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Congress pulls surveillance bill that included protections from warrantless browser searches

The legislation would have reauthorized key expired surveillance tools, and included enhanced privacy protections.

Legislation that reauthorized key domestic surveillance laws and would have protected Americans from warrantless searches of browsing data has been pulled, following a Tweet from the president.

The bill, the USA Freedom Reauthorization Act of 2020, would have renewed expired surveillance provisions, some of which date back to the Patriot Act. Of particular note is Section 215, which allows for the government to obtain "tangible things" — including browser and search histories — without a warrant during natural security investigations. That provision has been in effect since 2001 but expired in March, so Congress needs to reauthorize it.

An amendment provision to the reauthorization bill that would have offered barred the FBI from warrantless searches of Americans' browsing history failed in the Senate by one vote in May, prompting a coalition of tech companies and civil rights groups to urge House lawmakers to include similar privacy protections.While the amendment to Section 215 failed, other privacy protections were included in the reauthorization. Since the Senate amended the legislation, it had to go back to the House for another vote.

On May 22, House leaders announced that they had struck a deal to include provisions against warrantless browser history data. A few days later, the Justice Department recommended to President Donald Trump that he veto the bill because those amendments would "weaken national security tools," NPR reported.

However, opposition to the reauthorization continued to mount from all sides. President Donald Trump tweeted Tuesday that he hopes Republicans vote no on the legislation until there was an investigation of alleged abuses of surveillance powers by the Obama administration. A day after that, Trump signaled that he would likely veto the bill.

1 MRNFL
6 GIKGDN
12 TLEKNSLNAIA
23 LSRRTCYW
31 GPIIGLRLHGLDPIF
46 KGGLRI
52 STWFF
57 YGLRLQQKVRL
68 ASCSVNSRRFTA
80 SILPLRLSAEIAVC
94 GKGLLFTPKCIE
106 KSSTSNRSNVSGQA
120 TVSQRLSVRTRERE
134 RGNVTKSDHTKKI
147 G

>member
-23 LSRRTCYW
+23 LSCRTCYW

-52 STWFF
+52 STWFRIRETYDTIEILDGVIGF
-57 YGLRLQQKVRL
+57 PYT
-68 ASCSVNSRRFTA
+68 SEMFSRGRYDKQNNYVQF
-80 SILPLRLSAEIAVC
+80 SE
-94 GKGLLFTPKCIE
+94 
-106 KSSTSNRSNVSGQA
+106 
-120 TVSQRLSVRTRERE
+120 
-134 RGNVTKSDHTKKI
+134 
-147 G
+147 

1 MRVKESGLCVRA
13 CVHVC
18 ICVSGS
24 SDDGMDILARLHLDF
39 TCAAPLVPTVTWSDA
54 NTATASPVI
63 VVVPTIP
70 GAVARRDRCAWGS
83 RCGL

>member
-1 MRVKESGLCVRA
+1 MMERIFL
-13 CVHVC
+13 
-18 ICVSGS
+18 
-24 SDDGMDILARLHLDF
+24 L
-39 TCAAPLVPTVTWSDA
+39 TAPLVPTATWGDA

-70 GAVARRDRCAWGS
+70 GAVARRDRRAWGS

Progressive Democrats also said that they'd vote against it, calling the included privacy protections "far too narrow in scope" and stating that the reauthorization would still "leave the public vulnerable to invasive online spying and data collection."

Sen. Ron Wyden, a leading legislator on privacy issues, shot down his support of the bill on an amendment slated to increase privacy protections for Americans. Following clarification that the Section 215 amendment was narrower than originally anticipated, Sen. Wyden dropped his support and urged the House to vote on his original amendment that failed in the Senate.

The bill was originally passed in the House earlier in 2020. Typically, reauthorizations of the Foreign Intelligence and Surveillance Act (FISA) are bipartisan, and House Republicans previously supported the legislation. The original Senate amendment that protected Americans from warrantless searches had support from a majority of Senators, but a supermajority of at least 60 is required to end debate and move a proposal such as this to a vote, Ars Technica reported.

On Wednesday, Speaker Pelosi said if Congress failed to approve the reauthorization act, the House would send the original version of the bill, which it passed earlier in 2020, back to the Senate.